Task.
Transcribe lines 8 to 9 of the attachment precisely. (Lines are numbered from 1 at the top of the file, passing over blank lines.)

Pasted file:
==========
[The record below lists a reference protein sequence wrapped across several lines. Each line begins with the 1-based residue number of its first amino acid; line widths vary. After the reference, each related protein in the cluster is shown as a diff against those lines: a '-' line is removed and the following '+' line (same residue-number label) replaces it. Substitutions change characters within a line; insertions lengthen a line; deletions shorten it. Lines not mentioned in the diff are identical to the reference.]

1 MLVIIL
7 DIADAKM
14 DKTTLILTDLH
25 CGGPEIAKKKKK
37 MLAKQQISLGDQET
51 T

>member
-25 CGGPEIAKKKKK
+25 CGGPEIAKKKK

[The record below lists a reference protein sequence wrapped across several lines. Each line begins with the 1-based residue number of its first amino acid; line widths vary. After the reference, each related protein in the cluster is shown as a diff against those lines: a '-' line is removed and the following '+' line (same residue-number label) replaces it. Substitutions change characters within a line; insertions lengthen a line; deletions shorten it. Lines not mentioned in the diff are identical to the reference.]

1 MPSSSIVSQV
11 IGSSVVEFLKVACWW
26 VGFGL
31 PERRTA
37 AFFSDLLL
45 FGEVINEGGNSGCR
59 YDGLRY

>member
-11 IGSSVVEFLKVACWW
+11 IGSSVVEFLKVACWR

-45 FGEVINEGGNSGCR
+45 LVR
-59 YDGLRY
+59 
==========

>member
-25 CGGPEIAKKKKK